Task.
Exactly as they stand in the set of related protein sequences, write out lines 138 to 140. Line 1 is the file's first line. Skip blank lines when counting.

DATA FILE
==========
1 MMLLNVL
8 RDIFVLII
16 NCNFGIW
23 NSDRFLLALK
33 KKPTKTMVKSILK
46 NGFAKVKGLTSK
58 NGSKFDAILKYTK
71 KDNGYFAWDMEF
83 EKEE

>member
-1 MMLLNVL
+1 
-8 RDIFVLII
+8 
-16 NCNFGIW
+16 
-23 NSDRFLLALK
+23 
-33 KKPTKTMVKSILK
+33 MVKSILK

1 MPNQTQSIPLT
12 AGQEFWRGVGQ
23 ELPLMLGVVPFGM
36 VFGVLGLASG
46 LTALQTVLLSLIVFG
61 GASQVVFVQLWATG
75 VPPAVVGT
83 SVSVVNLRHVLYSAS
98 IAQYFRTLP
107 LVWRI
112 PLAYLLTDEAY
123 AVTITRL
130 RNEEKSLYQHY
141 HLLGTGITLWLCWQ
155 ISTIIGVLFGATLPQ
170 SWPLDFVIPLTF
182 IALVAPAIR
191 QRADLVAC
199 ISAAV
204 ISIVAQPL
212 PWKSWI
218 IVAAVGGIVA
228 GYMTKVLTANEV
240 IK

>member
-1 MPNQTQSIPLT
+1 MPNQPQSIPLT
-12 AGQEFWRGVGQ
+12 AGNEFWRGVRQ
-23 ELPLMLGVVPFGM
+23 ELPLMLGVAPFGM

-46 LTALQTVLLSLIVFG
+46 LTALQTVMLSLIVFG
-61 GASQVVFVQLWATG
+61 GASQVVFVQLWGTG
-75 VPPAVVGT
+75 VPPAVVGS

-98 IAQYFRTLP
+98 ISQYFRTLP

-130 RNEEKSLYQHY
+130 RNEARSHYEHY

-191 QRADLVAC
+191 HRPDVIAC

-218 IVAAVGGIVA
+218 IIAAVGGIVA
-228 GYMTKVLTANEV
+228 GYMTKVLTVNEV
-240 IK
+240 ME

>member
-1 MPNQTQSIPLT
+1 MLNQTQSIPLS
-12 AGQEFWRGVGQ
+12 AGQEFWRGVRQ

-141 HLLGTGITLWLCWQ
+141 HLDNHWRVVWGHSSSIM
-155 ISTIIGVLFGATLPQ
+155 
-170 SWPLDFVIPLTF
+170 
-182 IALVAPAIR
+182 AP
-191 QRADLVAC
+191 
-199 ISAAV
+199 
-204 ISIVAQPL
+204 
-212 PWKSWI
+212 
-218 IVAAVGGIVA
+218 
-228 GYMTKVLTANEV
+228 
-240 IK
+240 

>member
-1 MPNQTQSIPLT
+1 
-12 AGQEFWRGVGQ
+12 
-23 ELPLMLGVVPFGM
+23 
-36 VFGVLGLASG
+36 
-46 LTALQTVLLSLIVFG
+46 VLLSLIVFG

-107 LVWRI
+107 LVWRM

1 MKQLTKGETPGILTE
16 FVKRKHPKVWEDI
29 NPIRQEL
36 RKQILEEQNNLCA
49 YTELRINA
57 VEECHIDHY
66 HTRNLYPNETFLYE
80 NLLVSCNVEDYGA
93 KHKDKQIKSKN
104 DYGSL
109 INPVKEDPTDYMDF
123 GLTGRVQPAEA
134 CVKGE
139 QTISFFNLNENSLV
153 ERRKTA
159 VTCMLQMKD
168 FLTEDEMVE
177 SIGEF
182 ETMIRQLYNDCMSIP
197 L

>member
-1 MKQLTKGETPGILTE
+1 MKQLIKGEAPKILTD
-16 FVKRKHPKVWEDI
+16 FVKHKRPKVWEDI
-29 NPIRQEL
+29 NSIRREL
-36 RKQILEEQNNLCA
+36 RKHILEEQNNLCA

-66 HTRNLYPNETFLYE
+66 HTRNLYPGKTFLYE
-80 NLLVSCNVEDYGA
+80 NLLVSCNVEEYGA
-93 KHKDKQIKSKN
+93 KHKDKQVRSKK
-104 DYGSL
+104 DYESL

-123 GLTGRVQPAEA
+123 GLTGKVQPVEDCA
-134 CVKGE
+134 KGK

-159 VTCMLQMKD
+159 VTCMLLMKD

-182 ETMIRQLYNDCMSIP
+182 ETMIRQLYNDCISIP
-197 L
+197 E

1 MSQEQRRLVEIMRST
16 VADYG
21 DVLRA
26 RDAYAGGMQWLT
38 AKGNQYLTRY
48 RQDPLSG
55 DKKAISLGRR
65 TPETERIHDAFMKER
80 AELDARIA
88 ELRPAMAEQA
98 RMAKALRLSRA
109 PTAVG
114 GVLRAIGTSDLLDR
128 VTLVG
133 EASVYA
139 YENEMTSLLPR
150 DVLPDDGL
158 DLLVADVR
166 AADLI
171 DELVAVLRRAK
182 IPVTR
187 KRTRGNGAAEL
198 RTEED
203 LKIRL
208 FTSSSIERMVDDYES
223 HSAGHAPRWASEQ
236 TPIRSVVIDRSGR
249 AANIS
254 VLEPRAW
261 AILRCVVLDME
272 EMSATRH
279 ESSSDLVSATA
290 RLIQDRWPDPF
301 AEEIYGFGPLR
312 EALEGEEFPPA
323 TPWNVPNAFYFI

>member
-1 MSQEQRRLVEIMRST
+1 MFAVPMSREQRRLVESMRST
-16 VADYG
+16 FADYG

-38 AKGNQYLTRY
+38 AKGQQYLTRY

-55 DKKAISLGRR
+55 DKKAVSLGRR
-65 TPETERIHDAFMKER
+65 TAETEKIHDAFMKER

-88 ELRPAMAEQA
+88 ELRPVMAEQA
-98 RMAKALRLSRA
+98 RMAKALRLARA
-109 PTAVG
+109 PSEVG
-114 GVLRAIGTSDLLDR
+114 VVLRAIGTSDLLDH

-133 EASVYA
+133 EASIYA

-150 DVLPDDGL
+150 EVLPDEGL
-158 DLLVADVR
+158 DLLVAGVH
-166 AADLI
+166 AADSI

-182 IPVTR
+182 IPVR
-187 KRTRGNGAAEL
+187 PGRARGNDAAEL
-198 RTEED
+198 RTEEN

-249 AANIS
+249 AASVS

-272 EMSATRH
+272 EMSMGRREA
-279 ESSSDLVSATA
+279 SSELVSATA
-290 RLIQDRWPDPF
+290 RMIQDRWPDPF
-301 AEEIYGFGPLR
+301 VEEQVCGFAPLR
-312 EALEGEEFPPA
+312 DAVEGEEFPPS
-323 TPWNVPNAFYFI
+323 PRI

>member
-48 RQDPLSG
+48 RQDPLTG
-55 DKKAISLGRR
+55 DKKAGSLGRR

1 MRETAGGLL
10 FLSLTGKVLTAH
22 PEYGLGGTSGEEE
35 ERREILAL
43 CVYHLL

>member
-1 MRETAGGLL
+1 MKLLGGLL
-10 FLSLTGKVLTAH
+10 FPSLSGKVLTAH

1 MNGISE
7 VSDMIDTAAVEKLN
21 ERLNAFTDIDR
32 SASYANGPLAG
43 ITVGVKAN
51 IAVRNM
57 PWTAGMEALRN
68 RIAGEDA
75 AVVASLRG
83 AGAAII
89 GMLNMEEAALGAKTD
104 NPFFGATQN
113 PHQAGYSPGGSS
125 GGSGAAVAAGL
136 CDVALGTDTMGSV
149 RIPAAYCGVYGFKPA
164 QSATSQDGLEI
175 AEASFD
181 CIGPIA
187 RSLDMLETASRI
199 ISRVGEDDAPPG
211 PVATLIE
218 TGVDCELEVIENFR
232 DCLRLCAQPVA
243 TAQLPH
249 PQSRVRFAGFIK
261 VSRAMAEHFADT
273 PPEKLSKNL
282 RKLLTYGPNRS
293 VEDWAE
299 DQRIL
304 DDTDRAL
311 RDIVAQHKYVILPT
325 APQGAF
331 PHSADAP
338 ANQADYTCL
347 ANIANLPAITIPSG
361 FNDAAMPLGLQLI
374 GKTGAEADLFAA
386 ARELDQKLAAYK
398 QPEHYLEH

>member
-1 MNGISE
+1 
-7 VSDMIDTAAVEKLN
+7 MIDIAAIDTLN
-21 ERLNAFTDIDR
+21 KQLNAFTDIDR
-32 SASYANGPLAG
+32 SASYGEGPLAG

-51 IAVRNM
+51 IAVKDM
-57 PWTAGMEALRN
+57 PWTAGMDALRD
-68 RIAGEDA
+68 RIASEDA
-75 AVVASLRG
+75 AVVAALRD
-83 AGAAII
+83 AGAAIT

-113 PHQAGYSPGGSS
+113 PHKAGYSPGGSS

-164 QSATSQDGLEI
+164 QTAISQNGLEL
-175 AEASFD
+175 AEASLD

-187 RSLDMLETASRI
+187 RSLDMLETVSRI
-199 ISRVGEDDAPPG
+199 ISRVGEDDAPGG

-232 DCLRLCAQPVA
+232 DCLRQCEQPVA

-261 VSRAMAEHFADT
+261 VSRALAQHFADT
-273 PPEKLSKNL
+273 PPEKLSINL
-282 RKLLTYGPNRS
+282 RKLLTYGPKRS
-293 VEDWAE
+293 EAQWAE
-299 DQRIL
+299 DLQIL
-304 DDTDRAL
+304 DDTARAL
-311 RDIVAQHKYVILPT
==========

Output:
+36 RKHILEEQNNLCA

-66 HTRNLYPNETFLYE
+66 HTRNLYPGKTFLYE